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|Address:||25 Catherine Street, London WC2B 5JS|
|Tel:||020 7240 2078|
|Price: £36.00||Wine: £17.00||Champagne: £66.00|
|Opening Hours:||Mon-Sun 12N-11.30pm (Sun -10.30pm)|
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Russell Norman is opening restaurants at a rate that is thicker and faster than an Irish sprinter. The latest, the fifth in the last year and half or so, is in Covent Garden, next door to the terrific Opera Tavern and opposite Shrek. The musical, not Wayne Rooney.
So does the fact that he has opened up five restaurants make this a mini-chain? Well, four of the five do have a bit of a theme, with a bar as the central point. They all serve small tasting plates and cocktails and all employ more tattoos and lower riding jeans than is strictly necessary. The music is rock/blue grass/country, and noisy, but only two could be said to be sisters. The others are all very different: the sisters (the original, Polpo, and the penultimate, Da Polpo) share an almost identical menu and look interchangeable. Polpetto is similar in menu, but very different in restaurant layout; crammed into the first floor of a pub, with no bar in sight, other than the one downstairs in the (separately owned) pub. Spuntino is American influenced and Mishkin’s, the latest of the quintet, is Jewish deli inspired.
In fact, it is very different in feel and style from any of the others. It has that US diner feel, with booths on one side of the room and a counter as you walk in. This is where the action is, so we forewent our reserved seating and sat at the counter/bar.
The menu is, if I am honest; odd. It starts with a series of sandwiches. These are big, and are heavy on the salt beef, but there are plenty of sandwich bars around here where you can get a salt beef on rye that doesn’t cost this much. So we passed on these, and instead settled for a nice bowl of duck scratchings whilst we sank our cocktail and spent time studying the menu.
The cocktail was lovely: gin based (as all are – there being a full bar of lovely gins, from Hendricks, through Sipsmith and Juniper, to Tesco’s Value), which came in a jug sprouting a crop of mint that would keep a mojito maker happy for a month, and with a couple of jam jars. We assumed that these were to drink from, as no glasses were proffered, so did. I cannot comment on the duck scratchings, as they never arrived. This is a theme of RN restaurants: the service isn’t as bad as at that homage to him that is Duck Soup, but it can sometimes border on the wrong side of casual.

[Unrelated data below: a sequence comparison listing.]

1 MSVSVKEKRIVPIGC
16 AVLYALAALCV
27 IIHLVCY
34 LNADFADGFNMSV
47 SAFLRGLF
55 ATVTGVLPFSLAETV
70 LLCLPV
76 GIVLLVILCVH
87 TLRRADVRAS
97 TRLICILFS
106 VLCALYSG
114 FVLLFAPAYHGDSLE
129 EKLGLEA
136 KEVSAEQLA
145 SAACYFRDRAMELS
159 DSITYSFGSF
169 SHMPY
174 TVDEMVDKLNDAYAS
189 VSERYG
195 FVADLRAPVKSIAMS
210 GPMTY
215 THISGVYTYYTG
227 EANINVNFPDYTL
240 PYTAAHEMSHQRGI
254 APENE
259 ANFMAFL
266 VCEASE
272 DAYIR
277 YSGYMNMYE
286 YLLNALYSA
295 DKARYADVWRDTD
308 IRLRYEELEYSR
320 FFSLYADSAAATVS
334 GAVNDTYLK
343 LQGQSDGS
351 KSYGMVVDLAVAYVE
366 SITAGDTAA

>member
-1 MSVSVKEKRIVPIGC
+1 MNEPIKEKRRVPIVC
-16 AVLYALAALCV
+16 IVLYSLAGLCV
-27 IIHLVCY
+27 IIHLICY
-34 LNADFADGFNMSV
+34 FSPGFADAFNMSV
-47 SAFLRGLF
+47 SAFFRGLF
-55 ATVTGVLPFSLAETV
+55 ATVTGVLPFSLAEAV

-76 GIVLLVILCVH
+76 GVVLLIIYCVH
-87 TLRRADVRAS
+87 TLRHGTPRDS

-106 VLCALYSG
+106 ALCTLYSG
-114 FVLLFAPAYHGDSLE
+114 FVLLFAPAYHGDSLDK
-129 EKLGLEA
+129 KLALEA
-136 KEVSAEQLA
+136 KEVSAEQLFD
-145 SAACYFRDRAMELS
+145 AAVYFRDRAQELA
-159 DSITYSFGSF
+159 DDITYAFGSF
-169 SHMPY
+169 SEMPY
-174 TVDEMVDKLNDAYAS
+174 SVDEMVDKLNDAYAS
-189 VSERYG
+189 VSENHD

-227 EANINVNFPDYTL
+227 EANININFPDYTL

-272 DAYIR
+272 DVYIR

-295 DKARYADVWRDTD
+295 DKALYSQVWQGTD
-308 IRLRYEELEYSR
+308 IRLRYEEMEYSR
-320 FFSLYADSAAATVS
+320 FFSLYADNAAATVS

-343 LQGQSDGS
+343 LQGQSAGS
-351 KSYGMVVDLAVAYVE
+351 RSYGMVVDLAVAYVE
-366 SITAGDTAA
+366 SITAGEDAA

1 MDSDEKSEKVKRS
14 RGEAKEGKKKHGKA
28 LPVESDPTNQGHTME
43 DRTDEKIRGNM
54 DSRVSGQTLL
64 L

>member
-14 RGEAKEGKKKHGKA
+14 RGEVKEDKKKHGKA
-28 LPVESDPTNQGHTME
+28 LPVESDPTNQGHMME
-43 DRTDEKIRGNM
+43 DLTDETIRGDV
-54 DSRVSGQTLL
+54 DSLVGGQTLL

Having decided against sarnies, and thinking that we would start with just a couple of dishes and see how we went (which is the joy of RN’s places) we ordered, and received, a very fine couple of dishes in the shape of a duck hash and fried egg, which came with a side of liquor (a sort of super-strength jus) and an oxtail and bean concoction, both being main course sized, so enough, with a mixed plate of chips and onion rings, for a whole meal. Although that didn’t stop us having an equally terrific lemon drizzle cake for afters.
The crowd is an odd mix; some look as though they are extras from Shrek over the road, whilst some are drop in tourists and others, like us, just locals looking for a good nibble at lunchtime. The booking policy is a good idea, especially for groups of more than two, which are always difficult to seat at places without one, yet this is also certain to get a high level of passing trade, given its location.
Overall a confusing place: is it an expensive sandwich bar, a starter followed by main course followed by desert restaurant or a small, sharing plate place? Or is it all three? Whatever it is, the food is very good and, overall, I liked it, but it would probably the least amongst the group that I do.
And no, it is most assuredly not a chain, which implies identikit food, atmosphere and dress. RN is clever enough to realise that you can have a simple theme that unites different restaurants, but let each develop its own character. I can’t wait for the next one.